Panna Cotta with Blackberry Brandy Sauce

A panna cotta is a basic pudding that is thickened with gelatin. It's a very simple dessert to make and yet gives off such an elegant air that you can make it for any dinner party and look like a genius.

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It’s so lovely when something that seems so elegant is actually easy to make. Panna cotta is exactly that. Un-molded out of little ramekins onto individual dessert plates, panna cotta sits there looking pure and innocent, with a decadent luxurious sauce drizzled on top like a gorgeous scarf or pashmina. It’s the perfect little black dress – simple, plain but so ready for a daring accessory. (I don’t know how I know this fashion and style information not having a little black dress myself, but it’s what I believe to be true.)

Panna cotta literally translates into “cooked cream”, but in fact there is very little cooking involved. While you do bring the cream, milk, sugar, vanilla and (in this case) rum to a boil in a saucepan, the mixture is actually thickened with gelatin. If you haven’t worked with gelatin before, you need to know a few things. First of all, gelatin is not vegetarian. It is a product made from animal collagen, so if you have vegetarian guests coming for dinner, substitute agar-agar in the same proportion (you can learn more about agar-agar here). Secondly, you need to “bloom” the gelatin. That simply means moistening the gelatin with water and then heating it so that it can work its magic and offer that elasticity that holds this dessert together. In this instance, you will moisten the gelatin with water and it will get heated when added to the hot milk and cream.

Ingredients for panna cotta - cream, milk, sugar, vanilla, gelatin and rum.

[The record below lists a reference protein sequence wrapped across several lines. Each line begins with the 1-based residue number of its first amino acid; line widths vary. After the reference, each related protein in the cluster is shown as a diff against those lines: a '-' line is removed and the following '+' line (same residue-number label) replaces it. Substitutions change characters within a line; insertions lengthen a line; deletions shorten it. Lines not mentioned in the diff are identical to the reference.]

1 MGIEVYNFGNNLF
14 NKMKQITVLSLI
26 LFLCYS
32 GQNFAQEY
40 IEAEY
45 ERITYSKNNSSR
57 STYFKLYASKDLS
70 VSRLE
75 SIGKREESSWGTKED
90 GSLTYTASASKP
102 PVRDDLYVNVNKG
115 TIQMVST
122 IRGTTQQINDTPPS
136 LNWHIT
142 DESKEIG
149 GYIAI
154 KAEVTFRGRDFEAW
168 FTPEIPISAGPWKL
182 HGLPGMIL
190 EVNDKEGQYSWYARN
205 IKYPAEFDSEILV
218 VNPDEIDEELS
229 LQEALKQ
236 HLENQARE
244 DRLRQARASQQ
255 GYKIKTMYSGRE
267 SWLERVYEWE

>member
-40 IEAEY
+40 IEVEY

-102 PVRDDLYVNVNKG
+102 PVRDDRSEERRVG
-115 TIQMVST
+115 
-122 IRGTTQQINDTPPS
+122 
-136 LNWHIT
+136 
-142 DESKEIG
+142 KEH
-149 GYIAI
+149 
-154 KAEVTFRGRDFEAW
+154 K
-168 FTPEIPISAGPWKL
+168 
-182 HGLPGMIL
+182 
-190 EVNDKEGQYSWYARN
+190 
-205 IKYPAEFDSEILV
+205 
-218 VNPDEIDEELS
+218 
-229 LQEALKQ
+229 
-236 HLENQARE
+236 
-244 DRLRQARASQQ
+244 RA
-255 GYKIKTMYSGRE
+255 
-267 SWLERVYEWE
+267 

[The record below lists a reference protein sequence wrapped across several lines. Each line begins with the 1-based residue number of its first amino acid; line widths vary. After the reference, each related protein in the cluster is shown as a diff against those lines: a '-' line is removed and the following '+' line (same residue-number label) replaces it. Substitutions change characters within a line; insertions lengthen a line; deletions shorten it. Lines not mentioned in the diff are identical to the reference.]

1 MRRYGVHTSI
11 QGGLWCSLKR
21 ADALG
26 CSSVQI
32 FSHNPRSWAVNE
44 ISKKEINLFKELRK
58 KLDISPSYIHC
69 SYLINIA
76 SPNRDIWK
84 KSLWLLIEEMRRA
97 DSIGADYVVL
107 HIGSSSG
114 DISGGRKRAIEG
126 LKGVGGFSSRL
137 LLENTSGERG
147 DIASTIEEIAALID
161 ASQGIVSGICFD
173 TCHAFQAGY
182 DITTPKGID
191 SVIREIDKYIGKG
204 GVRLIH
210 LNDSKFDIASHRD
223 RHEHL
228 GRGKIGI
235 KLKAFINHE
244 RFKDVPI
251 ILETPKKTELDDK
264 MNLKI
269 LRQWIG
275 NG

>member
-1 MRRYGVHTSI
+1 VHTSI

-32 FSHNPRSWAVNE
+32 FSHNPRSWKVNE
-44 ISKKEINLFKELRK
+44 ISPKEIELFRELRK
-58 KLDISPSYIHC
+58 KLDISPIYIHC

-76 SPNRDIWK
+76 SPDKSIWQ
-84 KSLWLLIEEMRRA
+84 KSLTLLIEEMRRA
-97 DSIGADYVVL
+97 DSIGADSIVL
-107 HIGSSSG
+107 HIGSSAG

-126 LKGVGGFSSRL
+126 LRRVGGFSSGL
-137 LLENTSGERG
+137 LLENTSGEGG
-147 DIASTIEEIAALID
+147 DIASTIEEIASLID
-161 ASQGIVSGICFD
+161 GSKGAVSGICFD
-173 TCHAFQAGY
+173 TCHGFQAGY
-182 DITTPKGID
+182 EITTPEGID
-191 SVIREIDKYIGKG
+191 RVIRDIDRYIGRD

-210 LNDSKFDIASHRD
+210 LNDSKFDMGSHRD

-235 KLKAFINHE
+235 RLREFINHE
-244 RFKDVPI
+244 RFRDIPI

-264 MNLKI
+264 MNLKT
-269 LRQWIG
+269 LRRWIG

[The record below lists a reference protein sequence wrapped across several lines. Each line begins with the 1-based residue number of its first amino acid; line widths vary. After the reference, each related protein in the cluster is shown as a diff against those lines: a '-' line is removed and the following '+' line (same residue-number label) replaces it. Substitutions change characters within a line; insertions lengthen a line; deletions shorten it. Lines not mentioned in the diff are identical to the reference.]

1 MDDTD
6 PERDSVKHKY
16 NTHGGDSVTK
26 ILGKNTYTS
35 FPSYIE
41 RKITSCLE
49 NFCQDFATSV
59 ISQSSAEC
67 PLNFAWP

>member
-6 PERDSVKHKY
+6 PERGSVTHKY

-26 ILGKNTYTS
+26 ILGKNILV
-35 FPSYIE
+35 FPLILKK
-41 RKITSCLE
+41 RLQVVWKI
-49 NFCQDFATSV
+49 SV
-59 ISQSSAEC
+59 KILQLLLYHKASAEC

The other ingredient that gives this recipe for panna cotta a little cachet is the vanilla bean. The recipe already calls for vanilla extract, so why bother with the vanilla bean too? Well, because it provides an even more intense and pure vanilla flavor and puts those tiny little specs of vanilla seeds in the cream that any lover of vanilla will be thrilled to see. If you don’t have a vanilla bean on hand (or don’t want to pay the exorbitant prices charged for vanilla beans), you can stick with the vanilla extract.

The panna cotta do need about 4 to 6 hours to chill and set up after you’ve combined all the ingredients. Wrap the ramekins with plastic wrap while they chill. If you can manage to remember, after about an hour of setting time, push the plastic wrap down onto the surface of the desserts. This will help prevent a skin from forming on the top. If you don’t remember, or don’t have time to come back for this step, don’t worry. After all, the top of the little puddings will eventually become the bottom of the presented desserts and no-one will see or taste it.

4 white ramekins of panna cotta on a cement counter.

The chilling time for the panna cotta is enough time to make ten or twelve batches of blackberry brandy sauce… and you only need one. In other words, there is plenty of time to make the accompanying sauce and it is a very quick throw together, so there’s no need to rush. It’s what we call a “dump-and-stir” recipe – put all the ingredients in a pan and stir them together. There is the added step of puréeing the blackberries and straining it, but again… you have the time!